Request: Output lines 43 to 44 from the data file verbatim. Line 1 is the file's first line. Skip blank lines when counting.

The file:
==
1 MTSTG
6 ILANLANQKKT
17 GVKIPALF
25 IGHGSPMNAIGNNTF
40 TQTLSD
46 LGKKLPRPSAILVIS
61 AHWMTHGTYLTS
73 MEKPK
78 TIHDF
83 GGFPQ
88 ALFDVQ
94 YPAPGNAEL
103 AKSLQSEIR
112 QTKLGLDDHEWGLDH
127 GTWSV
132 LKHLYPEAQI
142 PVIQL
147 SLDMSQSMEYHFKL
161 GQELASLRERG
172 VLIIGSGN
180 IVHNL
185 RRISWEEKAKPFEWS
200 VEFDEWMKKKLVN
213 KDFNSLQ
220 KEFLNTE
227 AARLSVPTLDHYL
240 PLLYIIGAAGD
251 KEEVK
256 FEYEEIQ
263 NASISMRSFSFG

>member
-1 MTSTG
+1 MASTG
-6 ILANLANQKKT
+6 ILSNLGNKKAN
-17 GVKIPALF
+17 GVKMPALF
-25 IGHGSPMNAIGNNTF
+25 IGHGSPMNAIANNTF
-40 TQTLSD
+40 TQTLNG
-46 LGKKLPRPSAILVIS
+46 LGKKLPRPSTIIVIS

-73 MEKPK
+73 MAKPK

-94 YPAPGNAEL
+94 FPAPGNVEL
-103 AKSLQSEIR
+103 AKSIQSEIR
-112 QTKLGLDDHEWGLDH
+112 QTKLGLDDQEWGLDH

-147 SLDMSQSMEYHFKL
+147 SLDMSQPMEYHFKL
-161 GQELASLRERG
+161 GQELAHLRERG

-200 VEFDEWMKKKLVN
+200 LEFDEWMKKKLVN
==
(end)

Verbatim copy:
+46 LGKKLPRPSTIIVIS

-73 MEKPK